The recent MediaPost article titled, "Look for Ethnic Comestibles to Find Way into American Hands," cites some very interesting developments for specialty foods. As the article explains, "Americans my be the kings and queens of hand-held foods–burgers, sandwiches, pizza–but their tastes will be increasingly fed by more international cuisines.
According to the CCD’s most-recent "Culinary Trend Mapping" report (published jointly with Packaged Facts), Americans are likely to move toward seeking out and eating hand-held foods that have more of an ethnic flair, in part as a reflection of a diversifying culture. The trends, which include fare such as Indian dosas, Chinese baos and Latin American empanadas, are starting to emerge in urban areas and university cafeterias, says CCD trendologist Kara Nielsen.
"[University] food service centers cater to ethnically diverse people who cross-pollinate," Nielsen tells Marketing Daily. "As these young people get out of college, they’ll be looking for [these foods] in regular life."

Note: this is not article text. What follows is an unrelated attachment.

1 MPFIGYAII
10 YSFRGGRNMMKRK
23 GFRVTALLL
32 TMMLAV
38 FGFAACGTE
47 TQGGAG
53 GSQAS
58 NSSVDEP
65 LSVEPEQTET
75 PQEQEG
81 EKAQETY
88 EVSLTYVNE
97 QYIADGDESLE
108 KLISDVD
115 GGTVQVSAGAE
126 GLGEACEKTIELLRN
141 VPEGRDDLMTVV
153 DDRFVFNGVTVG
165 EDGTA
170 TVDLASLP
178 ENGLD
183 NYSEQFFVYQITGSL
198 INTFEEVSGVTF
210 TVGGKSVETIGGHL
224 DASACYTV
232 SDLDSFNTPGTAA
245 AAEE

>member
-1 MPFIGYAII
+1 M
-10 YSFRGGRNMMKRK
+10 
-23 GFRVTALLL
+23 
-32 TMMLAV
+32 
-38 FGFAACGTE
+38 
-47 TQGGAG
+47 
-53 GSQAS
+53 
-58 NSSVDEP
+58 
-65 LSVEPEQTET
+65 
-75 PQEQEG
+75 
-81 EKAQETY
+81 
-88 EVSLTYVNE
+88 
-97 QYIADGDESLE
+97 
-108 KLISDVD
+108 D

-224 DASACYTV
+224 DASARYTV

The more ethnic foods, such as dosas and baos, are still considered an emerging trend that could take some time to develop, perhaps as long as
five years, Nielsen says. But she notes that food trends are moving from the ethnic fringe to the mainstream at an ever-increasing pace. ‘The general American’s knowledge of food has increased exponentially,’ she says. ‘Immigrants are landing everywhere. Things are moving faster than they were 10 or 15 years ago.’"
The article also speaks to the exciting implications for grocery stores, positing, "As a treat, the report predicts Mexican paletas, which are frozen pops made from fresh fruit or vegetables, mixed with spices, water or milk and maybe some sugar, to be a growing category. Early adopters, such as foodies, bloggers and reporters are keen on their freshness and unusual flavors, Nielsen says. While the trend is still considered very nascent, Nielsen notes that paleta chains and distributors are already branching out beyond their traditional Latin areas. ‘You’re starting to get options in grocery stores,’ Nielsen says."